Cookies on this website
We use cookies to ensure that we give you the best experience on our website. If you click 'Continue' we'll assume that you are happy to receive all cookies and you won't see this message again. Click 'Find out more' for information on how to change your cookie settings.

OBJECTIVES: There is an emergent body of evidence supporting exercise therapy and physical activity in the management of musculoskeletal pain. The purpose of this study was to explore potential barriers and facilitators with patients and physiotherapists with patellofemoral pain involved in a feasibility randomised controlled trial (RCT) study. The trial investigated a loaded self-managed exercise intervention, which included education and advice on physical activity versus usual physiotherapy as the control. DESIGN: Qualitative study, embedded within a mixed-methods design, using semi-structured interviews. SETTING: A UK National Health Service physiotherapy clinic in a large teaching hospital. PARTICIPANTS: Purposively sampled 20 participants within a feasibility RCT study; 10 patients with a diagnosis of patellofemoral pain, aged between 18 and 40 years, and 10 physiotherapists delivering the interventions. RESULTS: In respect to barriers and facilitators, the five overlapping themes that emerged from the data were: (1) locus of control; (2) belief and attitude to pain; (3) treatment expectations and preference; (4) participants' engagement with the loaded self-managed exercises and (5) physiotherapists' clinical development. Locus of control was one overarching theme that was evident throughout. Contrary to popular concerns relating to painful exercises, all participants in the intervention group reported positive engagement. Both physiotherapists and patients, in the intervention group, viewed the single exercise approach in a positive manner. Participants within the intervention group described narratives demonstrating self-efficacy, with greater internal locus of control compared with those who received usual physiotherapy, particularly in relation to physical activity. CONCLUSIONS: Implementation, delivery and evaluation of the intervention in clinical settings may be challenging, but feasible with the appropriate training for physiotherapists. Participants' improvements in pain and function may have been mediated, in some part, by greater self-efficacy and locus of control. TRIAL REGISTRATION NUMBER: ISRCTN35272486; Pre-results.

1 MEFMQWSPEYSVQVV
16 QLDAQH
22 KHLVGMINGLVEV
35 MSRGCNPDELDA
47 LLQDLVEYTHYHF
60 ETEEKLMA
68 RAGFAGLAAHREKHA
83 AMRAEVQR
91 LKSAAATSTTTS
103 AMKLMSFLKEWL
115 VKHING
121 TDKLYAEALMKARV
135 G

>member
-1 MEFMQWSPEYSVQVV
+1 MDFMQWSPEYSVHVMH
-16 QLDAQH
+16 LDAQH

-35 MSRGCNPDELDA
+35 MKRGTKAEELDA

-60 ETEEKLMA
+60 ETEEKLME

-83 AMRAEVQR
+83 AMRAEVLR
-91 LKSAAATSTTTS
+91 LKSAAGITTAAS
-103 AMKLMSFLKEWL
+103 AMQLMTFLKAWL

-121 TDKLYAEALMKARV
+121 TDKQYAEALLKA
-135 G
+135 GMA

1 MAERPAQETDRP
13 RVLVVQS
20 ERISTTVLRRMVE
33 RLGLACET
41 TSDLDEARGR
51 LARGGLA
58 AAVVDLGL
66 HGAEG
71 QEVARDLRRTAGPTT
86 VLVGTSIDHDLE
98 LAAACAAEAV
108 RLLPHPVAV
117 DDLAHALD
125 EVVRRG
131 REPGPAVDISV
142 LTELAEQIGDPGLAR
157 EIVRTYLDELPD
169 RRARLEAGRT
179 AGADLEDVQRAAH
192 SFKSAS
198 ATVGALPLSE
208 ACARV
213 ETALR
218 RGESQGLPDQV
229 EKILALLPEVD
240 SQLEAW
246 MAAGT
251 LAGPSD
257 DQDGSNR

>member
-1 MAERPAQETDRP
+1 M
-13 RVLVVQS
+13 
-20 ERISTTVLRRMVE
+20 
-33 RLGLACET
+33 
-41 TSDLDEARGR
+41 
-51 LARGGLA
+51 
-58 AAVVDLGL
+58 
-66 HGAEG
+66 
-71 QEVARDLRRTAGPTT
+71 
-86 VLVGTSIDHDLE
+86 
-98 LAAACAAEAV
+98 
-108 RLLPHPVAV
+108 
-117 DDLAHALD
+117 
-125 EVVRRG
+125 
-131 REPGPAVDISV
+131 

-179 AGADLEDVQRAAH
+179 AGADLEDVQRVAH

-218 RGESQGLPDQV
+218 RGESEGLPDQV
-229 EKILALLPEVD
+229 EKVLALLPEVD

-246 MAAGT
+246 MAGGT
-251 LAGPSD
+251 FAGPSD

Original publication

DOI

10.1136/bmjopen-2018-023805

Type

Journal article

Journal

Bmj open

Publication Date

03/06/2019

Volume

9

Keywords

patellofemoral pain, pfp, qualitative research, rehabilitation medicine